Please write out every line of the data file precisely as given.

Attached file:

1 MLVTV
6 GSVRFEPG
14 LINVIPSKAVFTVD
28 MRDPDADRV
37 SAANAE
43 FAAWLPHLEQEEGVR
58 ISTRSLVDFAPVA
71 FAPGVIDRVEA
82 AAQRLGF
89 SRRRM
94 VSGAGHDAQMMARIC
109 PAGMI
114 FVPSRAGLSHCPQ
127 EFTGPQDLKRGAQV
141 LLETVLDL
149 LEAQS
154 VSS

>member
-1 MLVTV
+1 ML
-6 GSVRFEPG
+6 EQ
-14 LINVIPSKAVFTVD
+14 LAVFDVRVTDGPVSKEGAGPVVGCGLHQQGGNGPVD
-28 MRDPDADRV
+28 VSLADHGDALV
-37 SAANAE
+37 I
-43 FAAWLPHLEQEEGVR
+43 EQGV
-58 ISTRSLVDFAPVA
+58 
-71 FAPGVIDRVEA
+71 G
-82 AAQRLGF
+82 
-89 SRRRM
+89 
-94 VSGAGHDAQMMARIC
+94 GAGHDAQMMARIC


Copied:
1 MLVTV
6 GSVRFEPG
14 LINVIPSKAVFTVD
28 MRDPDADRV
37 SAANAE
43 FAAWLPHLEQEEGVR
58 ISTRSLVDFAPVA
71 FAPGVIDRVEA
82 AAQRLGF
89 SRRRM
94 VSGAGHDAQMMARIC
109 PAGMI
114 FVPSRAGLSHCPQ
127 EFTGPQDLKRGAQV
141 LLETVLDL
149 LEAQS
154 VSS

>member
-1 MLVTV
+1 ML
-6 GSVRFEPG
+6 EQ
-14 LINVIPSKAVFTVD
+14 LAVFDVRVTDGPVSKEGAGPVVGCGLHQQGGNGPVD
-28 MRDPDADRV
+28 VSLADHGDALV
-37 SAANAE
+37 I
-43 FAAWLPHLEQEEGVR
+43 EQGV
-58 ISTRSLVDFAPVA
+58 
-71 FAPGVIDRVEA
+71 G
-82 AAQRLGF
+82 
-89 SRRRM
+89 
-94 VSGAGHDAQMMARIC
+94 GAGHDAQMMARIC